The Flames wrapped up the 2010-11 NHL season the same way in which they started it--with a loss. It was a valiant effort; the home side lead 2-0 after two periods of play, outshooting their guests 30-20, but the Flames at back in the third period and the Canucks caught up to them before winning it in overtime.
Having not played since beating the Oilers on Wednesday night, the Flames looked surprisingly ready to play in a penalty-filled first period, and they played the Canucks almost to a draw, narrowly beating them in scoring chances. Alex Tanguay had an excellent scoring chancewhen he eluded Vancouver's defence and went in alone on Schneider in the early going, but alas, the Flames would come away empty handed after one.
The second period was the Flames' best of the game, as they benefitted from some more undisciplined play by the Canucks to score twice with the man advantage on goals by Jarome Iginla and Mikael Backlund. They would out-shoot Vancouver 19-7 in the middle frame and out-chance them 12-4, as Schneider made a number of good stops to prevent the home side from building on their lead and the the period would end with the Flames leading 2-0.
It didn't take the Canucks long to find the back of the net in the final frame, as Alex Burrows scored just 2:02 in to cut Calgary's lead in half. The Flames did all they could to hold off the Canucks, including several fantastic glove saves by Henrik Karlsson (who put on a fine performance in what could be his final game as a Flame) but Vancouver would break through eventually and Ryan Kesler would score to tie the game on a powerplay at 11:05. The Flames were rather fortunate to limit the damage in regulation, as they were outshot 17-6 in the third period and out-chanced 7-3, and would secure a meaningless point as the game headed into extra time. Just 2:41 into the five minute period, Christian Ehrhoff rifled a hard slapshot from the point just after a teammate hit the post, and beat Karlsson (who disputed the goal on the grounds of interference) to give the Canucks an anticlimactic 3-2 victory.
For what it's worth, the Flames' first line really came to play tonight. Iginla had another good game, as did Alex Tanguay, but Mikael Backlund was especially impressive tonight. He had a team-leading six shots on goal and finished +6 in EV scoring chances while scoring his tenth goal of the season (his first "full" one in the NHL) and he wasn't playing against scrubs either. It's been really interesting to watch him progress over the course of the season in different roles, and I think I'm more confident now than ever before that he will continue to improve.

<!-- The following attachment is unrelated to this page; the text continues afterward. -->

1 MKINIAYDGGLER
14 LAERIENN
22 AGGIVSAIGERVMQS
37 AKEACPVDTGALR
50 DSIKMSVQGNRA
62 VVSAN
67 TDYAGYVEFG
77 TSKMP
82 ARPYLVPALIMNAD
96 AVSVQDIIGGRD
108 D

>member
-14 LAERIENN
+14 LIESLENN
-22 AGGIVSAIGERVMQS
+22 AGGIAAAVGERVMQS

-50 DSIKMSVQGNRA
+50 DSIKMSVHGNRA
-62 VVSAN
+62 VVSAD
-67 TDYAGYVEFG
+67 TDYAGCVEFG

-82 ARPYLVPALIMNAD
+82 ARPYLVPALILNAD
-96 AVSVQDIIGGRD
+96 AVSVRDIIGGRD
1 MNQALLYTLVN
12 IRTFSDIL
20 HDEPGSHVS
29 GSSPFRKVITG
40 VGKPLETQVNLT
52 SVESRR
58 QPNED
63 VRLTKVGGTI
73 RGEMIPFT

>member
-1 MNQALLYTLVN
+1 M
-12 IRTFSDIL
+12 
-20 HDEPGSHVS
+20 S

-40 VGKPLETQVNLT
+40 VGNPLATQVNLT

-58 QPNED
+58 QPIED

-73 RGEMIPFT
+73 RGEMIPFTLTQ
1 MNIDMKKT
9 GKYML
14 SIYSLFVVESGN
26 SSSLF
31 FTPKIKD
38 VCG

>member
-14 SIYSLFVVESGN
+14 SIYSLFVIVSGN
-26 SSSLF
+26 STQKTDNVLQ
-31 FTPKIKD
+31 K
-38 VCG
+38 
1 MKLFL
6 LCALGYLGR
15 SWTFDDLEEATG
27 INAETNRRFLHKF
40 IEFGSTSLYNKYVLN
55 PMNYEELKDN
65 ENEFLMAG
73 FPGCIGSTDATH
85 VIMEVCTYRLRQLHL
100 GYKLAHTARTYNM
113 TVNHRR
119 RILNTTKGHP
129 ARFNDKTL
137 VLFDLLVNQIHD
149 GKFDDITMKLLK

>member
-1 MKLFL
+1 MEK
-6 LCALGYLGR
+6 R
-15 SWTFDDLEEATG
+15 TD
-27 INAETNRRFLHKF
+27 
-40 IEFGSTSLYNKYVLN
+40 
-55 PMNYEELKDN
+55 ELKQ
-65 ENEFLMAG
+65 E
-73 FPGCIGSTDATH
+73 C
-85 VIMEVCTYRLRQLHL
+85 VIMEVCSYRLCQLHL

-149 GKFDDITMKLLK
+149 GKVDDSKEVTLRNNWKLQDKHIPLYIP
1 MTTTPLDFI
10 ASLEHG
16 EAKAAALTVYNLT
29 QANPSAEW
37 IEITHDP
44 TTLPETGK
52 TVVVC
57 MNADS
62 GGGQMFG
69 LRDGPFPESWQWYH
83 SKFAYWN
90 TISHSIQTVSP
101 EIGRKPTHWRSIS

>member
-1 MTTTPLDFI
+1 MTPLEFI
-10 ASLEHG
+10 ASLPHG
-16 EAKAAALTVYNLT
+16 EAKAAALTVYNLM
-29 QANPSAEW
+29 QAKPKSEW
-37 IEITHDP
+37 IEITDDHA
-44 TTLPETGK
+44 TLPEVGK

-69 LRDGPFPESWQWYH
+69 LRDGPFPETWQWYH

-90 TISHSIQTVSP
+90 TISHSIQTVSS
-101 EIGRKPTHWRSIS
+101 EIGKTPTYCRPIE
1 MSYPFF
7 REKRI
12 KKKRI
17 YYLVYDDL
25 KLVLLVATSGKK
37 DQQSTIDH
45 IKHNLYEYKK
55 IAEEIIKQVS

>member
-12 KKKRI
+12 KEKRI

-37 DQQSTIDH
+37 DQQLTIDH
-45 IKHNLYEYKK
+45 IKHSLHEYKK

This game basically summed up the Flames' season in just over sixty minutes. They came out strong against a team much better than them, took the lead and continued to push the Canucks in the second period, but didn't have an answer when they poured on the pressure in the third, and folded. They played well against a very good Vancouver team, but in the end it wasn't enough. They just weren't good enough. The graphic that CBC showed of Calgary's record against playoff teams says it all--they beat up on the weaklings of the league for the most part, but couldn't compete against teams better than them--and eventually it added up to another season without post-season hockey and a reminder that this team can at times appear to be so close, but is still so far from being a legitimate playoff team.
Missing the playoffs for the second year in a row sucks. It's agonizing. It's absolutely miserable to be a fan on the outside looking in during the post-season, watching sixteen other clubs, none of which illicit the same emotional investment, compete for the hockey's most coveted prize. Being a Flames fan right now is not easy, and for the most part, the team's situation doesn't look to get any better in the immediate future. Nonetheless, this season, with all of its ups and downs, was an unforgettable one for many reasons--the Heritage Classic, Jarome Iginla becoming one of the only players in NHL history to score thirty goals for ten consecutive seasons, and Daymond Langkow's return from a career-threatening injury, just to name a few. Watching this team shoot itself in the foot and sacrifice crucial points time and time again tested the limits of every Flames fan here, but suffering through it together made it bearable. It made it more than bearable--it made it awesome.
I thoroughly enjoyed living this season with all of you. You made me laugh in Game Threads, made me think with your intelligent commentary, and made me believe when I was on the brink of throwing in the towel. So here's to another season in the books--we couldn't have done it without you. Thank you everyone, and I hope to see you around this summer.
Lastly, my Haiku:
The season is done
Flames just weren't good enough
But we still have booze